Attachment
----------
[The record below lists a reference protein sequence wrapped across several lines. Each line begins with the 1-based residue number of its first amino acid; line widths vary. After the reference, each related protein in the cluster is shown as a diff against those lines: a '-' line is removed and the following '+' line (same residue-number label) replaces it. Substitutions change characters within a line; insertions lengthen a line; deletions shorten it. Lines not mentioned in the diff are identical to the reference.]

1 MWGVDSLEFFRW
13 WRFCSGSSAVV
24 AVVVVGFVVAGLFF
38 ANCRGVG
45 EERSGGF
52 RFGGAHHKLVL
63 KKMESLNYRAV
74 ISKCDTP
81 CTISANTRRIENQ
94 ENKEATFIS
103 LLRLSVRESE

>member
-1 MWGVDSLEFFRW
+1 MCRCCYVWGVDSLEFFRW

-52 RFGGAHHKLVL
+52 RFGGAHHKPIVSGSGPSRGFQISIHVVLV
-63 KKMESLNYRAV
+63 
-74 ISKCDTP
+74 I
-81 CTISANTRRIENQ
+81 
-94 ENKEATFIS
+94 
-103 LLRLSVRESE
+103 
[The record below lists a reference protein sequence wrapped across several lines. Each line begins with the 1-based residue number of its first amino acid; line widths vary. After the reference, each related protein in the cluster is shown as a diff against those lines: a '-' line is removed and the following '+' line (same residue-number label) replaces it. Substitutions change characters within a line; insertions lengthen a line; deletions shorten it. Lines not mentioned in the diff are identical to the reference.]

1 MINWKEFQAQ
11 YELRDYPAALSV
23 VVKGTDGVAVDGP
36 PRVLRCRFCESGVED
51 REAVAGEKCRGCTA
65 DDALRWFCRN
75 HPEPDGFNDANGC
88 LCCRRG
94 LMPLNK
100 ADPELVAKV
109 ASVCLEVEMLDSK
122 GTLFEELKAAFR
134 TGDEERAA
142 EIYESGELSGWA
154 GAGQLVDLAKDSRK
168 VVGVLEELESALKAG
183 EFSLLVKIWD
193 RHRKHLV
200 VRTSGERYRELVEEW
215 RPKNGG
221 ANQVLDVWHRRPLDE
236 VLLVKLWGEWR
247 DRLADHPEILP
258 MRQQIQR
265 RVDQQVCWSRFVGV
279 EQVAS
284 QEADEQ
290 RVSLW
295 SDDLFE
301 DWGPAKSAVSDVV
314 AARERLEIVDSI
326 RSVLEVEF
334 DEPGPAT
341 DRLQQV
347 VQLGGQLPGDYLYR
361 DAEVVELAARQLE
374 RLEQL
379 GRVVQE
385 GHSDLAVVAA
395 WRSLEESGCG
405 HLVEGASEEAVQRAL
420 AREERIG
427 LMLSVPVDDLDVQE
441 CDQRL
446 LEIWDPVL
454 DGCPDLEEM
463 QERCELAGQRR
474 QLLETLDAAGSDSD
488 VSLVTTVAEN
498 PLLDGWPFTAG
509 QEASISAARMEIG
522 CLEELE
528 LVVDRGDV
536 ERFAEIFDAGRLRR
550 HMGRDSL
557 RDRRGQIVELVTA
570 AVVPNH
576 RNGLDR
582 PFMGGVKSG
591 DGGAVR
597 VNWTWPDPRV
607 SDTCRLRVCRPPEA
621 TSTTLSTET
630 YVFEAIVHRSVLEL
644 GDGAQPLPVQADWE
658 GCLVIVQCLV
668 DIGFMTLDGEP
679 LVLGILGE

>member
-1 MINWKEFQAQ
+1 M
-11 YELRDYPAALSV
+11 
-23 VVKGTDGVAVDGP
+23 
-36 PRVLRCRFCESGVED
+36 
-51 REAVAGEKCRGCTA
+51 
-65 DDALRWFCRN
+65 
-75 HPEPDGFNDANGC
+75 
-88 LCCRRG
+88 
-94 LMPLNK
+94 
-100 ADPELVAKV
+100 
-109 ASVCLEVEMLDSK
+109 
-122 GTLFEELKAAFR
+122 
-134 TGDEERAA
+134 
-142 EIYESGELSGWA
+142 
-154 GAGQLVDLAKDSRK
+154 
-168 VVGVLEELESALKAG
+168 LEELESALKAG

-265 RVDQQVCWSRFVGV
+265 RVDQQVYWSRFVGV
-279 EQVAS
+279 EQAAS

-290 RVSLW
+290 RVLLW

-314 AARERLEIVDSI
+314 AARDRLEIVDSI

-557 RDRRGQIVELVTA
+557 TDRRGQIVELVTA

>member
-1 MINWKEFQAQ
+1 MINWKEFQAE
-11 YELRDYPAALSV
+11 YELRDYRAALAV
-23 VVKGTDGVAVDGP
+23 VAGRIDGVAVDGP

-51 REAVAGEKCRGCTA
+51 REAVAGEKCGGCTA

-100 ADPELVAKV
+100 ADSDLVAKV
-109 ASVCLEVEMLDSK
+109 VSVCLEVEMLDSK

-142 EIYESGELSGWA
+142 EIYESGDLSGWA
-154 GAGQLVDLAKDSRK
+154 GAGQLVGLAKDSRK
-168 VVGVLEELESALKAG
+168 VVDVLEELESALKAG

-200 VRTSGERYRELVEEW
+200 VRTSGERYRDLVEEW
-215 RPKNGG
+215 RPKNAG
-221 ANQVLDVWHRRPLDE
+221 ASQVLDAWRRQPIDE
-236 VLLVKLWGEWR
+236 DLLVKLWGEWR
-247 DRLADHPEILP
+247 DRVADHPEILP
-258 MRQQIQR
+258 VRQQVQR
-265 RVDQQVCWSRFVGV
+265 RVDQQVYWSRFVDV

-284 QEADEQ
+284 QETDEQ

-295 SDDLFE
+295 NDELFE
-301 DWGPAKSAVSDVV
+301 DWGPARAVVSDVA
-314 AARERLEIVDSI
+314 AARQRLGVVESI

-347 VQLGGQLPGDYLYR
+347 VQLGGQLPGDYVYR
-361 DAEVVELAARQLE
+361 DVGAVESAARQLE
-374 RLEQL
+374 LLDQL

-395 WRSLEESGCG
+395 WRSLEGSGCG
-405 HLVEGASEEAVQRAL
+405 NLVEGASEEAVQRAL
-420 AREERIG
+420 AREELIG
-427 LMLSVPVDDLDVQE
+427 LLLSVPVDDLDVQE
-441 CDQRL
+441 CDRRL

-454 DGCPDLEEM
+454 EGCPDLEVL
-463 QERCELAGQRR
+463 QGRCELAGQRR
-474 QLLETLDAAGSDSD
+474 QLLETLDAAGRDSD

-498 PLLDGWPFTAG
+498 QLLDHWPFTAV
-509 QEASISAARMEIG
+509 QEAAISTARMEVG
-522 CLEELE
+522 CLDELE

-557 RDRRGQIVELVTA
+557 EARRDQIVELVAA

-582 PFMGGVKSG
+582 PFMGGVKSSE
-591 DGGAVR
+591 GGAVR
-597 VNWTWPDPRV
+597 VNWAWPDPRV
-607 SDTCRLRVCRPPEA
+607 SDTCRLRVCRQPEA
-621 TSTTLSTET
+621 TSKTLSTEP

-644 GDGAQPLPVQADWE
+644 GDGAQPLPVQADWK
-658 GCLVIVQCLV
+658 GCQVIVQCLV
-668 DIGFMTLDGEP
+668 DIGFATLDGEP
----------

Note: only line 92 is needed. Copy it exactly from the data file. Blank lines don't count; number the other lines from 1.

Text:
630 YVFEAIVHRSVLEL